Reading List: Summer 2022 readings to ignite your imagination

Consider adding these books to your summer reading list!

If you’ve already finished your summer reading list, need some inspiration to start one, or just want to add a few more books to the list, we have several inspiring reads for you to consider. Here are some books written by alumni of the Society for Science research competition and some alumni tips to help you think of useful additions during the summer.

The alignment problem

Brian Cristiano, WW Norton & Company

Non-fiction | Maggie Graseck, an STS 2022 alum recommends Brian Christian’s “The Alignment Problem”. “If you’re interested in artificial intelligence,” says Maggie, this book “is a beginner-friendly exploration of the bias behind machine learning.” The author explores the influence that algorithms and artificial intelligence have on human life and what it means for the future.

Weaving Sweetgrass: Indigenous Wisdom, Scientific Knowledge and Plant Teachings

By Robin Wall Kimmerer, Milkweed editions

Nonfiction, Chinmayi Balusu Philosophy, a 2019 ISEF alum, is reading Robin Wall Kimmerer’s “Braiding Sweetgrass: Indigenous Wisdom, Scientific Knowledge and the Teachings of Plants.” “It is an illuminating reflection on the influence of heritage on the identities of scientists and the redefinition of science from a cultural perspective,” says Chinmayi. In this New York Times Best Seller, Robin, a member of the Citizen Potawatomi Nation, embraces the idea that “plants and animals are our oldest teachers” by offering us lessons and gifts.

Fundamentals: ten keys to reality

by Frank Wilczek, Penguins publishing group

Nonfiction, Physics | Frank Wilczek, an STS alum 1967, he is the author of “Fundamentals: Ten Keys to Reality”, published in January 2022. The Nobel Prize winner guides readers through essential concepts that help us understand the world and how it works, investigating the ideas of time , space, matter and energy. A review of The Washington Post states: “In this age of growing skepticism, he wants his readers – who he imagines to be lawyers, doctors, artists, parents or just curious people – to ‘be born again, in the way of science’.”


by Lewis Perdue, Published independently

thriller | Lewis Perdue, a 1966 ISEF alum, is the author of the recently released sci-fi thriller, “Hellhound”. Lewis explains: “The book delves into the theories on the quantum basis of consciousness, such as the one espoused by Nobel laureate Roger Penrose and the possible connection with the origins of good and evil.” Lewis explores government documents dealing with an alleged secret military drug designed to “deprive soldiers of empathy and fear, turning them into ruthless killers.”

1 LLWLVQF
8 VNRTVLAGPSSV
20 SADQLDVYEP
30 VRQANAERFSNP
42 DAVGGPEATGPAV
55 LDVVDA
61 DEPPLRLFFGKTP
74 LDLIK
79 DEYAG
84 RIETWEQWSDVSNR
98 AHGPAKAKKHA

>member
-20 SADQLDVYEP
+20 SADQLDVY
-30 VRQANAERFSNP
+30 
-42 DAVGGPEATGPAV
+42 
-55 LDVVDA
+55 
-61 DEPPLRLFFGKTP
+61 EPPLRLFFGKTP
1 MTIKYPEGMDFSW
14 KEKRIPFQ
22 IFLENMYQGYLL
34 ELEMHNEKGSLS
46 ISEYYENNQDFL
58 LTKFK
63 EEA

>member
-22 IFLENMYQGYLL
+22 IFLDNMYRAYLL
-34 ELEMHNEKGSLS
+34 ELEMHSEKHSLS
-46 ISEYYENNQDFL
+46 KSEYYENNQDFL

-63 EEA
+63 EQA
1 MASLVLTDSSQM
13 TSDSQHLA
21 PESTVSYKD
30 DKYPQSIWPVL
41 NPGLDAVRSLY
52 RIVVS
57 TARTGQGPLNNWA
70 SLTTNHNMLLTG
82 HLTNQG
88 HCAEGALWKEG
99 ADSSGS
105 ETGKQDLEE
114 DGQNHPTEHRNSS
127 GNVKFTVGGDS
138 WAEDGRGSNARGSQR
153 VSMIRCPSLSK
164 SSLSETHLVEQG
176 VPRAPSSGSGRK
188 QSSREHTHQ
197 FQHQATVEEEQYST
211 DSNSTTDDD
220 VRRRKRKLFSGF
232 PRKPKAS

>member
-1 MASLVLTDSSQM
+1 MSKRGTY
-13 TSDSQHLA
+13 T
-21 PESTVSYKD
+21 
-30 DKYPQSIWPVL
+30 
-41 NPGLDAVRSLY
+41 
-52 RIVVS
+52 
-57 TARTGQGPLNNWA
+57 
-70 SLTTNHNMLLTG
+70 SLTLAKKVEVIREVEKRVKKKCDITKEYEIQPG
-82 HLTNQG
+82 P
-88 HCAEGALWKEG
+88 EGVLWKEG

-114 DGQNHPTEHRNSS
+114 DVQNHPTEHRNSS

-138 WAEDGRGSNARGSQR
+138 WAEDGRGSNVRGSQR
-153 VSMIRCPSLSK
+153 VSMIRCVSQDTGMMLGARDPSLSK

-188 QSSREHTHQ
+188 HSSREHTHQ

The last question

Isaac Asimov, Columbia Publications

Science fiction | Freer flora, an alum of Broadcom MASTERS 2020 and 2021, recommends Isaac Asimov’s short story “The Last Question”. A favorite of science enthusiasts around the world, Flora says, “It was a really good tale involving the universe overwhelmed by entropy.” The author questions the fate of the universe and, ultimately, what will become of the human race.

Losing the Nobel Prize

Brian Keating, WW Norton & Company

Non-fiction | Maximilian Dorzweiler, an ISEF 2022 alum, recommends Brian Keating’s “Losing the Nobel Prize”. Massimiliano says it is “a book worth reading for scientists, especially for ambitious ones. After reading this book, you really feel like you grew up as a scientist, with a healthier outlook and the right guidance in the toolkit. “A review by Science news He says, “Losing the Nobel Prize analyzes the humanity of science prone to error, but cuts ugly details with beauty … Charming and intelligent, Losing the Nobel Prize it bounces between clear explanations of scientific notions, accounts of personal relationships and historical lessons.


by Maya Sharma, Olimpia Editori

Nonfiction, Biography | Maya Sharma, an STS 2022 alum, she is the author of “Paving”, published in 2021. She interviewed 25 female leaders around the world, including New Zealand Prime Minister Jacinda Ardern and Nobel laureate Ada Yonath. “Paving” discusses the difficulties women face in the modern world and draws valuable knowledge from their extraordinary minds.

To make fun of a Mockingbird

By Raymond Smullyan, the Oxford University Press

Logic puzzle | Jonathan Shafter, a 1993 STS alum, is reading Raymond Smullyan’s “To Mock a Mockingbird”. “A really fun book of logic puzzles where you end up building and exploring combinatorial logic,” shares Jonathan. Aiming to attract readers of all ages, the author combines a collection of puzzles with a “choose your own adventure” storyline, introducing readers to puzzles commonly presented in computing and artificial intelligence.

The words they made to us

By Akhil Reed Amar, Basic books

History | Ethan Chiu, an alum of STS 2022, is reading “The Words That Made Us” by Akhil Reed Amar. “It’s a fascinating dip into the US Constitution, into the people and ideas that built the United States,” shares Ethan. Published in 2021, the author evaluates the first constitutional questions Americans faced during the formation of the United States and the answers they offered in a vivid narrative that combines history and law.

Are you one of the Society’s alumni? Do you think you should be on a reading list? Contact us and let us know!

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